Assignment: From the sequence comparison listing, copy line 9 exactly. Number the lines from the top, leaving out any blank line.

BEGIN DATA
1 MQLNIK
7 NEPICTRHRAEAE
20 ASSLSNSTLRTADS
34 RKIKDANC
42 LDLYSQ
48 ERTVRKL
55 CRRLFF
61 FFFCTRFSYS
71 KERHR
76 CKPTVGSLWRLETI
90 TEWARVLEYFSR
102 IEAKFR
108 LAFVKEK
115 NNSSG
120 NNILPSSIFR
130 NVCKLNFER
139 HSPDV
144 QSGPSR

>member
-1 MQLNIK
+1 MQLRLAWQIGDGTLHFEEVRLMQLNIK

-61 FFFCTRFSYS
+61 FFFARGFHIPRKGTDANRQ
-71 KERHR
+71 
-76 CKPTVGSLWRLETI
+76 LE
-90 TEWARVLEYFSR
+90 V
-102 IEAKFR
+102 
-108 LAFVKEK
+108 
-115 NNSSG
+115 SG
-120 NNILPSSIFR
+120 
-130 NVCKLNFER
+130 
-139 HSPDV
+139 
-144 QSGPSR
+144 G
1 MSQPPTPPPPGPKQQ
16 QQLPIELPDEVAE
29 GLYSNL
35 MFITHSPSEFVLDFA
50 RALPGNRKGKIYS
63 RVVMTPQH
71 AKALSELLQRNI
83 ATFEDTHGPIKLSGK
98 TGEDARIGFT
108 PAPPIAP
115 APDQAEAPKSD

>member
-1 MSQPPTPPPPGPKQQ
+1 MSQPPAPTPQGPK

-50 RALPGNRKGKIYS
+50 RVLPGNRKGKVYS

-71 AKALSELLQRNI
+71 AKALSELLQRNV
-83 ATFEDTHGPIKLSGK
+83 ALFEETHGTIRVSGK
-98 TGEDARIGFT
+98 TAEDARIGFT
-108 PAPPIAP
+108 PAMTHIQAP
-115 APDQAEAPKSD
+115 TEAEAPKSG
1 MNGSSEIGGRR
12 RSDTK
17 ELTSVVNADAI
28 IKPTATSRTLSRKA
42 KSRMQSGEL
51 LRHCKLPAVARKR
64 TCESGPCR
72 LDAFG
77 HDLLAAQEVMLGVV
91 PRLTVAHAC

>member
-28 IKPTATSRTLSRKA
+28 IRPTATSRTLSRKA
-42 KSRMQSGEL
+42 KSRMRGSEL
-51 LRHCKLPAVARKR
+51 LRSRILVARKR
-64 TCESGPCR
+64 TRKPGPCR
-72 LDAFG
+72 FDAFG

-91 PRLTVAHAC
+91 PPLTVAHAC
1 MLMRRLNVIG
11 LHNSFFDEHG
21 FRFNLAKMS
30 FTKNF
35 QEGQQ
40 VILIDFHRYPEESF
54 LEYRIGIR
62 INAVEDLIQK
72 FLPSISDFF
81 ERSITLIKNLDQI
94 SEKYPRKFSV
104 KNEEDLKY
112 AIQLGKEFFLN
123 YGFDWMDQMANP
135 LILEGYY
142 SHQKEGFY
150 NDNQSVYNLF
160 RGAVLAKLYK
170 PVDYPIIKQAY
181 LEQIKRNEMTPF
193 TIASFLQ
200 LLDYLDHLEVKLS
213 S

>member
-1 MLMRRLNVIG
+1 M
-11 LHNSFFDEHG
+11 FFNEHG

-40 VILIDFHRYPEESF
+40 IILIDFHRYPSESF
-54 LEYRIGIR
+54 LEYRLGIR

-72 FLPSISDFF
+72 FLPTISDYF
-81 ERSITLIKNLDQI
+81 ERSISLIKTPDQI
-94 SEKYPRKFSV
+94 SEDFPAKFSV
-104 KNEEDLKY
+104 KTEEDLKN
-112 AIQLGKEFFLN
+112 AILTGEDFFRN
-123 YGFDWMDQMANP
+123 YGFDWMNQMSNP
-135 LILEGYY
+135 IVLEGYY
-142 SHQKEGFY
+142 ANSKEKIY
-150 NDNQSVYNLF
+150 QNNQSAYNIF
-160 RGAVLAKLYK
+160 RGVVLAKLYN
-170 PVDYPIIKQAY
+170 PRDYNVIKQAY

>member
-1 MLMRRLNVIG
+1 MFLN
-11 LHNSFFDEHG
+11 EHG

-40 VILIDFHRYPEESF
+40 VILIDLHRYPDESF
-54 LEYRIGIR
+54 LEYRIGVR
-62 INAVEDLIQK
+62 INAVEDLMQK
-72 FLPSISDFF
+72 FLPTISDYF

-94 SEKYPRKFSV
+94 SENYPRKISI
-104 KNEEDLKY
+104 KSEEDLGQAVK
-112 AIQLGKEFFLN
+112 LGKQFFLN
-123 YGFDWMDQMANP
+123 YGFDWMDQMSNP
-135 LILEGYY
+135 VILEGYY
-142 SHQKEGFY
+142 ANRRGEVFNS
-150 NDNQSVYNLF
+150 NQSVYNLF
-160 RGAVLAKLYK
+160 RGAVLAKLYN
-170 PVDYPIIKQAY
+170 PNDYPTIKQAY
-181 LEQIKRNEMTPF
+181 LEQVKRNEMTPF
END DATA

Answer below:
71 KERHR